Have you ever wanted to customize which features of the New Relic browser agent you ship to your customers? Maybe you need to support different or older browsers than the browser agent does in its browser support matrix? Since the browser agent is open source, you have the option to fork the repository, modify the code, and build your own custom browser agent. But this process comes with the extra overhead of managing a forked repository: learning the code, building the system, testing tools, etc. Top it off with keeping up to date with the changes being made to the main browser agent repository and this task of managing a fork can be overwhelming.

The browser agent has a solution for this: an npm package that you can use instead. The npm package allows you to import the browser agent in your client-side application, pick which features to deploy, and include the agent in the same JavaScript build process you already use. In this blog post, you’ll learn how to do all of the above with examples, and where you can go to learn more.  

Why should you check out the npm package? It can open the door to easy customization in these use cases:

  • Shipping a subset of the included features of the browser agent.
  • Supporting browsers that the browser agent does not natively support.
  • Controlling which version of the browser agent is used in your application and when the version changes.
  • Injecting different browser agent configurations into the HTML for different instances of your app (multiple environments or customers).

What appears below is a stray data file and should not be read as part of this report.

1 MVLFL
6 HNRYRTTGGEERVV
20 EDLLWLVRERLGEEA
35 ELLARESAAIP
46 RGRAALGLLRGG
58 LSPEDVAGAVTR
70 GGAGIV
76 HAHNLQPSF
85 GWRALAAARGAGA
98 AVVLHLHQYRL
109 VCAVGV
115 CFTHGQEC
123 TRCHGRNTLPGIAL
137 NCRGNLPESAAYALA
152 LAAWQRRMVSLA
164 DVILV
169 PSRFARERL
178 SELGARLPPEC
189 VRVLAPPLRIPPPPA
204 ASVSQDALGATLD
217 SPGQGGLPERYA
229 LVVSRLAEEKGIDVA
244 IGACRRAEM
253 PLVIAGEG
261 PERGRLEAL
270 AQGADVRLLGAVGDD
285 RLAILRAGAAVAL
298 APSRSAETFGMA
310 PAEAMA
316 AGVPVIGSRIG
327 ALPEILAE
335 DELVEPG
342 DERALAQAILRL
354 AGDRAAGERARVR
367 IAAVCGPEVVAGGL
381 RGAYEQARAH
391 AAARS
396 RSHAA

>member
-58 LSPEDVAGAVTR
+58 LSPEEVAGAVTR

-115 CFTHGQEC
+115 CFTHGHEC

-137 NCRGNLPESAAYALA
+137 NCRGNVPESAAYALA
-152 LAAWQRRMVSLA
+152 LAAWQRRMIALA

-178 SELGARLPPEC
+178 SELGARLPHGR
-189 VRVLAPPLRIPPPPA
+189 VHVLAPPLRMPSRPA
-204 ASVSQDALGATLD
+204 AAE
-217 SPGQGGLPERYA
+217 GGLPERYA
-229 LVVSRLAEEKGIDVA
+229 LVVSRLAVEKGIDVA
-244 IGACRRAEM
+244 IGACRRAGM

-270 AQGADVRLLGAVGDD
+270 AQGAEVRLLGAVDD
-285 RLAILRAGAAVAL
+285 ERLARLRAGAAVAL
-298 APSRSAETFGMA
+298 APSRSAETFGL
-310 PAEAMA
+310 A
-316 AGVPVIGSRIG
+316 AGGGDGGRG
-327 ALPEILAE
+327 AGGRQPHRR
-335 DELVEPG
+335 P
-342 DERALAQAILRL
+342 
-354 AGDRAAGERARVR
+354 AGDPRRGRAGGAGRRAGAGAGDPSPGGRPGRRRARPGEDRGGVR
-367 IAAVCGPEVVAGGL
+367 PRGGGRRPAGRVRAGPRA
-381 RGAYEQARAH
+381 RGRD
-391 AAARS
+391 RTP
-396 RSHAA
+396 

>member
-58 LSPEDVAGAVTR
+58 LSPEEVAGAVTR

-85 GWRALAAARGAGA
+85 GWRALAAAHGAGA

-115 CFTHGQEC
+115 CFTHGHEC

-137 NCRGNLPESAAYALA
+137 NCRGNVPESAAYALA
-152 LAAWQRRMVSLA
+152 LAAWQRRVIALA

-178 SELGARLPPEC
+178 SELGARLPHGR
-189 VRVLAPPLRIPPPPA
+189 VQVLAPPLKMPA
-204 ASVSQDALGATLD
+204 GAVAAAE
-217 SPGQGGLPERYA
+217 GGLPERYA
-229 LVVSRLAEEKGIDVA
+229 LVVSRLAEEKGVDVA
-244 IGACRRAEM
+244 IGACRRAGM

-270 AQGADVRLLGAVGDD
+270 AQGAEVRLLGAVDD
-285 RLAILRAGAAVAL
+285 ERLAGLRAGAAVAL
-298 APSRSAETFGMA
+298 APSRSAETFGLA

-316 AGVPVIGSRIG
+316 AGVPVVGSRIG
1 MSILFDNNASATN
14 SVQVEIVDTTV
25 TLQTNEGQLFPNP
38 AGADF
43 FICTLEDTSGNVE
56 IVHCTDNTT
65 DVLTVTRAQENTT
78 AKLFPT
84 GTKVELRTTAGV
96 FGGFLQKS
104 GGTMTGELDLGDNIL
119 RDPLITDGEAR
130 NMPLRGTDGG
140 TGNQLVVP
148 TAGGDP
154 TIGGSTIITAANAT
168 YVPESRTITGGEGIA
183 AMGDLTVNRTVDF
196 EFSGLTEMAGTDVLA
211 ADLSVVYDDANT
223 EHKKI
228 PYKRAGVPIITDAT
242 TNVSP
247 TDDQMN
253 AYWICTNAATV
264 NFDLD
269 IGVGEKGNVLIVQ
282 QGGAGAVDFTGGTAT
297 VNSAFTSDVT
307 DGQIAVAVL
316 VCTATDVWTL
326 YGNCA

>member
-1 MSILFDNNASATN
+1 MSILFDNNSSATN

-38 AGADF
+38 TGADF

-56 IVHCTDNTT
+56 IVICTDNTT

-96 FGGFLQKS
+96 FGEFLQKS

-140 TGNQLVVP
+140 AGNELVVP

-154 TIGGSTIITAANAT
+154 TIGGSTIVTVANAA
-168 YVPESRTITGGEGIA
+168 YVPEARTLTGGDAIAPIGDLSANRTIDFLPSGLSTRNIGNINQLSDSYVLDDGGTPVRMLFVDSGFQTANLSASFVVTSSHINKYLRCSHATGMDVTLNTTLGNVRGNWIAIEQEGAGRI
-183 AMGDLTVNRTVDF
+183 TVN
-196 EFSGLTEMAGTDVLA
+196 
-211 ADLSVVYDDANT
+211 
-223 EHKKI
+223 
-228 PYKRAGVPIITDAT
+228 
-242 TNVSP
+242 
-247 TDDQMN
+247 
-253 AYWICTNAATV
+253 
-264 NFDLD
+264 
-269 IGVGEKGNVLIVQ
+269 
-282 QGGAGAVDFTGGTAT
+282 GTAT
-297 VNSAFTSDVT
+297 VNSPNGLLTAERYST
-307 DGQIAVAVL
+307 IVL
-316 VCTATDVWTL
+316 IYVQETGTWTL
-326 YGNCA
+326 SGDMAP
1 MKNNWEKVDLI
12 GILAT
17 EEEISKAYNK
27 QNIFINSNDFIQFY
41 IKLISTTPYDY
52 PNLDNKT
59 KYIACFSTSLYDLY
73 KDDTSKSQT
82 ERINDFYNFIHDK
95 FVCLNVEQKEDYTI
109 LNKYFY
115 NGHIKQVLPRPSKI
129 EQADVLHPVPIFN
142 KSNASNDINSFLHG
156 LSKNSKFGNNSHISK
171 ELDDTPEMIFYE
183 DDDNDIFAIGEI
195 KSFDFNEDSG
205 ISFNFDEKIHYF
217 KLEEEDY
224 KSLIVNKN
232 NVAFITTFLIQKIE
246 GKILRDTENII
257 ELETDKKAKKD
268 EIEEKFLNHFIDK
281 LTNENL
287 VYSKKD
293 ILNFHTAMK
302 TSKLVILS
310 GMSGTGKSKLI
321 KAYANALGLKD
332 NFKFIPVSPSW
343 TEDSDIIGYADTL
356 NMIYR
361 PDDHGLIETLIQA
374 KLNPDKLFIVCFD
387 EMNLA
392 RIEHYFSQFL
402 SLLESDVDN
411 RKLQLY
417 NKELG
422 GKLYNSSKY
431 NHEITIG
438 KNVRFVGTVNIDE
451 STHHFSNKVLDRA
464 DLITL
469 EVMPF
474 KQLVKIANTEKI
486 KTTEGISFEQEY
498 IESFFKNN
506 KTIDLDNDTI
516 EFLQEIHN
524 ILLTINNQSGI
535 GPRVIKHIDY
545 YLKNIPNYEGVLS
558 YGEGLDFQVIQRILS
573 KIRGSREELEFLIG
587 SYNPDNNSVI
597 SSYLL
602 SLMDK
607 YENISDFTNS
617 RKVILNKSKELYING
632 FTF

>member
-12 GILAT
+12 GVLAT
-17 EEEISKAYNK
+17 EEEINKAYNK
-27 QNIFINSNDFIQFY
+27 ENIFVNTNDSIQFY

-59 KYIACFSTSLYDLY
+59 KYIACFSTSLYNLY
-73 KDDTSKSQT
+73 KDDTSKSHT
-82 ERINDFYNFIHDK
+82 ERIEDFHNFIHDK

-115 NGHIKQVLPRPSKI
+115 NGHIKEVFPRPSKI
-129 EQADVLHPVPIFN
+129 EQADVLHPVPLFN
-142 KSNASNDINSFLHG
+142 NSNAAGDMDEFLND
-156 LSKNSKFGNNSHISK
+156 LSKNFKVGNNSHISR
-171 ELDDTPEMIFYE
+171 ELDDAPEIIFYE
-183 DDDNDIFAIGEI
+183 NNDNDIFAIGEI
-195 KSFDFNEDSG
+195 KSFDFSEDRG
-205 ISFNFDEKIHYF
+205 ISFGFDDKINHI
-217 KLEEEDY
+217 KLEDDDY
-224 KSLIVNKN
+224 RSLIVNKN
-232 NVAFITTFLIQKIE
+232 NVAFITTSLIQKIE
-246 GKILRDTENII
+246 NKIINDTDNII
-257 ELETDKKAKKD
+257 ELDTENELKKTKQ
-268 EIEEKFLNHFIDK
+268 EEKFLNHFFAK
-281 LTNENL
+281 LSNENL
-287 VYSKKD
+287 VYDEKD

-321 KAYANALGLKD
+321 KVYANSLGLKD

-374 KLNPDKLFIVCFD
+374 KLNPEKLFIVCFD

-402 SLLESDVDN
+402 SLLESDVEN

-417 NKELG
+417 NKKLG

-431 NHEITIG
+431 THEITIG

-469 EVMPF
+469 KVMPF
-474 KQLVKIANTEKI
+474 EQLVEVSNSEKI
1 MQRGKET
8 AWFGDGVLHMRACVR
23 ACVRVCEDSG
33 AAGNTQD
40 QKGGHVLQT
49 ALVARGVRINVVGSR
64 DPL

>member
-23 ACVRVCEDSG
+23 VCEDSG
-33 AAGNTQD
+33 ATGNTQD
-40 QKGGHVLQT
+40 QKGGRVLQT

• Eliminating the total cost of ownership that comes with maintaining a forked repository of the open source browser agent.

Create a browser app and get its configuration values

To get started, you will need to create a new browser app in New Relic or locate an existing browser app that you would like to use with the npm package. This may be done with or without a corresponding APM agent. To create an app, follow these instructions:

  1. Open New Relic, and select Add Data from the navigation panel.
  2. Select Browser & mobile, then select the Browser monitoring data source.
  3. Choose your deployment method, either APM or Copy/Paste.
  4. Select an existing app monitored in APM, or name your new app and click Enable.

Next, you’ll need to get configuration values for your browser app in order to define options when instantiating the agent via the npm package:

  1. From the navigation panel in New Relic, select Browser to view your browser apps.
  2. Select the desired app and navigate to the Application settings page.
  3. From the Copy/Paste JavaScript box, copy the configuration values assigned to the NREUM object: init, info, and loader_config. You will use these configuration values when instantiating the agent using the npm package.

Set up instrumentation with the npm package

To make the agent available to your application, install via NPM or Yarn.

$ npm install @newrelic/browser-agent --save
$ yarn add @newrelic/browser-agent

For best results, it is important that the browser agent loads as early as possible on the page. Since the browser agent is going to be bundled into your browser application, you need to pick a location that ensures it runs early, preferably first. Most browser applications will have a JavaScript or Typescript file that is referred to as the entry point. This is the first file that is executed when your site loads and is the best location to instantiate the browser agent.